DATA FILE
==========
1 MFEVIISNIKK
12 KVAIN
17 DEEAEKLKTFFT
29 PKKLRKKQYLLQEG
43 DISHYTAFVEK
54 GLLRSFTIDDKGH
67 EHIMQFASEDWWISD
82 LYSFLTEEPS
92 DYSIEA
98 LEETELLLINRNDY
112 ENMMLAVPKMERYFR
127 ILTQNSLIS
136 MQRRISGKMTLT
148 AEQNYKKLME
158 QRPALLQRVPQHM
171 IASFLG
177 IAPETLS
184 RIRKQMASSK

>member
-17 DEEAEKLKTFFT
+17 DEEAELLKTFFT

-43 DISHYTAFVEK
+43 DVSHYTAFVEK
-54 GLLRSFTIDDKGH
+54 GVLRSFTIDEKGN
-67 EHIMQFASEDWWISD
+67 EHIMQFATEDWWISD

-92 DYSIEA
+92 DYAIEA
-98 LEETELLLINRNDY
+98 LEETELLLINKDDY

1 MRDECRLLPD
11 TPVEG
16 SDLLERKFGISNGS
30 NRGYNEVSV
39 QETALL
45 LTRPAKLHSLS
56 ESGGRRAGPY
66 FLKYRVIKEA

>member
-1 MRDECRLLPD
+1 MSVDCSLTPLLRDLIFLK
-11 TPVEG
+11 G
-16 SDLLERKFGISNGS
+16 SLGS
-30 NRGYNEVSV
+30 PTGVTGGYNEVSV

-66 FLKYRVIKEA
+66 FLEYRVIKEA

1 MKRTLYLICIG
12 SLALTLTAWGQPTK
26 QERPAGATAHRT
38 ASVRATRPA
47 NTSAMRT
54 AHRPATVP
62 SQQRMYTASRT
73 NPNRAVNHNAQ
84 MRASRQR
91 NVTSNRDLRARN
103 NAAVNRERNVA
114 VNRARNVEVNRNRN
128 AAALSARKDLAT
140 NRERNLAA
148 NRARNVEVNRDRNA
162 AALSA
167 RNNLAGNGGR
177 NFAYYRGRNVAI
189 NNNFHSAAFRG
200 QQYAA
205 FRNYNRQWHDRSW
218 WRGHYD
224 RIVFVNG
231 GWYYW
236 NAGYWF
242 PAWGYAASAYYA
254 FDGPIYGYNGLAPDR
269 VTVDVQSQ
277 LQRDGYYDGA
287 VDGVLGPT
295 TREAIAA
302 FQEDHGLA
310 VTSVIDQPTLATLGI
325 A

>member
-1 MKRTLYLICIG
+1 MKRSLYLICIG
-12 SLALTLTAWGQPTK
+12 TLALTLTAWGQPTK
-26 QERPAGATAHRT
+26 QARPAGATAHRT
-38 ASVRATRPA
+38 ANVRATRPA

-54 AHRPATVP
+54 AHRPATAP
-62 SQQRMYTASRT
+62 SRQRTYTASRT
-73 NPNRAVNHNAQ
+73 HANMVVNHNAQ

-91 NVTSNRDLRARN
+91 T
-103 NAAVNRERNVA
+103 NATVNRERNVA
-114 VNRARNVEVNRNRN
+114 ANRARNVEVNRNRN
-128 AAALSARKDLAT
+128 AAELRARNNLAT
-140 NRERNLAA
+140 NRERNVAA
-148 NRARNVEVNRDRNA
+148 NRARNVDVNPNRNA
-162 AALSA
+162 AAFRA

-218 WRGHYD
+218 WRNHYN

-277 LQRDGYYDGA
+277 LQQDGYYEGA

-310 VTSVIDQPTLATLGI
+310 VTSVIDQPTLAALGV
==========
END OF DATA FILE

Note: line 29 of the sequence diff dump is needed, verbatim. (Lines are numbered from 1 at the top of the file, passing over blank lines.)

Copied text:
+92 DYAIEA